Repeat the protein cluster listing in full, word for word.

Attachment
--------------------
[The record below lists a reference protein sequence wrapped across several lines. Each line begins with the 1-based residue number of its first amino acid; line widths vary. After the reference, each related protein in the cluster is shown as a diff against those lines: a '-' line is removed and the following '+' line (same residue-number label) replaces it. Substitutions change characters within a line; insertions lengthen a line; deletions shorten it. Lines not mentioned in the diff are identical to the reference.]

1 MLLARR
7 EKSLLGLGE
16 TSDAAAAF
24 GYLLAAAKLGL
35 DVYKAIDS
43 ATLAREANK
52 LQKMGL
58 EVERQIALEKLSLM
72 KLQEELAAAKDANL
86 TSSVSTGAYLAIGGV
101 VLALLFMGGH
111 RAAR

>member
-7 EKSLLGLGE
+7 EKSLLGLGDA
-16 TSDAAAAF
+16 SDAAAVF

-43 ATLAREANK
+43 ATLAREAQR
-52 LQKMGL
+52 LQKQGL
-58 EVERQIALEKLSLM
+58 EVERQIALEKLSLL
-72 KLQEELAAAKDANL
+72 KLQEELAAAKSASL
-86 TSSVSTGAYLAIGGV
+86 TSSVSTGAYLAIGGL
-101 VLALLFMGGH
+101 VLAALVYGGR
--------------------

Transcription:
[The record below lists a reference protein sequence wrapped across several lines. Each line begins with the 1-based residue number of its first amino acid; line widths vary. After the reference, each related protein in the cluster is shown as a diff against those lines: a '-' line is removed and the following '+' line (same residue-number label) replaces it. Substitutions change characters within a line; insertions lengthen a line; deletions shorten it. Lines not mentioned in the diff are identical to the reference.]

1 MLLARR
7 EKSLLGLGE
16 TSDAAAAF
24 GYLLAAAKLGL
35 DVYKAIDS
43 ATLAREANK
52 LQKMGL
58 EVERQIALEKLSLM
72 KLQEELAAAKDANL
86 TSSVSTGAYLAIGGV
101 VLALLFMGGH
111 RAAR

>member
-7 EKSLLGLGE
+7 EKSLLGLGDA
-16 TSDAAAAF
+16 SDAAAVF

-43 ATLAREANK
+43 ATLAREAQR
-52 LQKMGL
+52 LQKQGL
-58 EVERQIALEKLSLM
+58 EVERQIALEKLSLL
-72 KLQEELAAAKDANL
+72 KLQEELAAAKSASL
-86 TSSVSTGAYLAIGGV
+86 TSSVSTGAYLAIGGL
-101 VLALLFMGGH
+101 VLAALVYGGR